Video Detained Turkish Journalists Follow Teachings of US-Based Preacher

The Turkish government’s jailing of critical journalists has sparked international condemnation and is being seen as an effort to undermine the followers of an ailing Turkish preacher based in the United States. VOA religion reporter Jerome Socolovsky has more.
Video

Video ‘Anti-Islamization’ Marches Increase Tensions In Germany

Anti-immigrant rallies in Germany have been building in recent weeks, peaking Monday night in the city of Dresden where tens of thousands of people turned out to demonstrate against what they call the ‘Islamization’ of the West. Germany has offered asylum to more Syrian refugees than any other country, and this appears to have set off the protests. Henry Ridgwell reports from London.
Video

Video Aceh Rebuilt Decade After Tsunami, But Scars Remain

On December 26, 2004 there was an earthquake in the Indian Ocean so powerful it caused the Earth’s axis to wobble a few centimeters. Onshore on the island of Sumatra, the resulting tsunami was devastating. A decade later, VOA Correspondent Steve Herman reports from Banda Aceh, Indonesia, where although there is little remaining evidence of the physical devastation, the psychological scars among survivors remain.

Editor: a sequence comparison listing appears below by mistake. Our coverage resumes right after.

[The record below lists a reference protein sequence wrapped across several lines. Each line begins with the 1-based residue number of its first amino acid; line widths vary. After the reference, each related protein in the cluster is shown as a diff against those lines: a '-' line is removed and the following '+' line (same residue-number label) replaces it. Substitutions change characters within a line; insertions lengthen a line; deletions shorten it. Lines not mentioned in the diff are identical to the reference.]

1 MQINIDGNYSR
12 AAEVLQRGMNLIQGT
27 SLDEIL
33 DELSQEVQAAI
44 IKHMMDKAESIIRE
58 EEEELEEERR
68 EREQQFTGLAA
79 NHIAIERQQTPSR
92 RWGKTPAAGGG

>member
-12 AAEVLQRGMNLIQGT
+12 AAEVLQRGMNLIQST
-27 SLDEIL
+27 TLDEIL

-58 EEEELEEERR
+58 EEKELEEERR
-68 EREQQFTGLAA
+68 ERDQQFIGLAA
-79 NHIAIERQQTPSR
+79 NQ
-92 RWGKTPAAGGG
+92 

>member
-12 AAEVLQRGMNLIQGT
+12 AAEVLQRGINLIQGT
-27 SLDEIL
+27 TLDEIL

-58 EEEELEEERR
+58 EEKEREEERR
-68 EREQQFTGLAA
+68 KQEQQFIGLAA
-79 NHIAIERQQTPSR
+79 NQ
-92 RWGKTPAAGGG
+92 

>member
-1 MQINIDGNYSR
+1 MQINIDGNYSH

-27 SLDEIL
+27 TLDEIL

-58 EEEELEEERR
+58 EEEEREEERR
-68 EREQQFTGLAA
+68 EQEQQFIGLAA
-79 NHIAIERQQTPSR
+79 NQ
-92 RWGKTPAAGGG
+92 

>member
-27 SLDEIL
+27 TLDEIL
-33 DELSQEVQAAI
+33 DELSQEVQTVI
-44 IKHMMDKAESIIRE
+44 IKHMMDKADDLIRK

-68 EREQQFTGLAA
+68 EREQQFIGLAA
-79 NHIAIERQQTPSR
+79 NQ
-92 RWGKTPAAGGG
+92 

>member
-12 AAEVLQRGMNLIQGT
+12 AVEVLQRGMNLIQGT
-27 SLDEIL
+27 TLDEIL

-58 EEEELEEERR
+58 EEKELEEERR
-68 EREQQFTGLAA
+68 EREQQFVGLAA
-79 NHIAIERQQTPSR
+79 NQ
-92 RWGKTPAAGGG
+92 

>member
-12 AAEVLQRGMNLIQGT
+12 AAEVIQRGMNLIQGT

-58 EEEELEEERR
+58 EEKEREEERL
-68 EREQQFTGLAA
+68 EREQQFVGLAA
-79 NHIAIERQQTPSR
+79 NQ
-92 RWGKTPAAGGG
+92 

Video

Video Refugees Living in Kenya Long for Peace in the Home Countries

Kenya is host to numerous refugees seeking safe haven from conflict. Immigrants from Somalia face challenges in their new lives in Kenya. Ahead of International Migrants Day (December 18) Lenny Ruvaga has more for VOA News from the Kenyan capital.

All About America

AppleAndroid